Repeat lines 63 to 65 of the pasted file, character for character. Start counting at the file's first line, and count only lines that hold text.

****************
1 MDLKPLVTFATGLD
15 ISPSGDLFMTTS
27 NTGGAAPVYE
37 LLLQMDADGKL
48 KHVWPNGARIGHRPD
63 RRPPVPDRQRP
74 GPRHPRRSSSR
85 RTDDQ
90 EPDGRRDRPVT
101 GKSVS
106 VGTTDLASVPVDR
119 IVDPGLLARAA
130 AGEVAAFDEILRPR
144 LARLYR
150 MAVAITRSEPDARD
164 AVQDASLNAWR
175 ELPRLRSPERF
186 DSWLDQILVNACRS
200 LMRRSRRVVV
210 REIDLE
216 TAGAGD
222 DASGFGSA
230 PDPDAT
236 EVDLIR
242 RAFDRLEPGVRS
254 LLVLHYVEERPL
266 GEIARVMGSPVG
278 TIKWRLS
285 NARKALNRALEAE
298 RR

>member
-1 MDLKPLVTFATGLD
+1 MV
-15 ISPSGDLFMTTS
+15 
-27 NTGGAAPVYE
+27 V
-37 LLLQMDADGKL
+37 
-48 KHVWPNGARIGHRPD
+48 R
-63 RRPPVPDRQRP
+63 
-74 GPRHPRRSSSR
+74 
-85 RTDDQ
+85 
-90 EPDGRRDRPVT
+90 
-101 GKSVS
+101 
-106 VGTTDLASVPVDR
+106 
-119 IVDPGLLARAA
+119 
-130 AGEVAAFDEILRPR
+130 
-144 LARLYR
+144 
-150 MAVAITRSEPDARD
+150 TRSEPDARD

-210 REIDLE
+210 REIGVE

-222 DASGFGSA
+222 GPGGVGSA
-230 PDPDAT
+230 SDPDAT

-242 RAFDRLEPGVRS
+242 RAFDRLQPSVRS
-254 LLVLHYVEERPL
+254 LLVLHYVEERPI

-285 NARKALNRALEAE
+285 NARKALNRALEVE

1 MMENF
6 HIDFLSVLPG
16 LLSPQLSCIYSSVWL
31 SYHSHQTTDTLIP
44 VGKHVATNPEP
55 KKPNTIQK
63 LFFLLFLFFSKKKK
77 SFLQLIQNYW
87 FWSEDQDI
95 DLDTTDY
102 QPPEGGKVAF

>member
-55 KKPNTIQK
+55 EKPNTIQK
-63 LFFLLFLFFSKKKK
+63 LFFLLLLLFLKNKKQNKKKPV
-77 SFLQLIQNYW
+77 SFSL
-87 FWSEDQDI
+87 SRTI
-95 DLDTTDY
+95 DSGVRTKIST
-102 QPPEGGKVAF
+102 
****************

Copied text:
+210 REIGVE

-222 DASGFGSA
+222 GPGGVGSA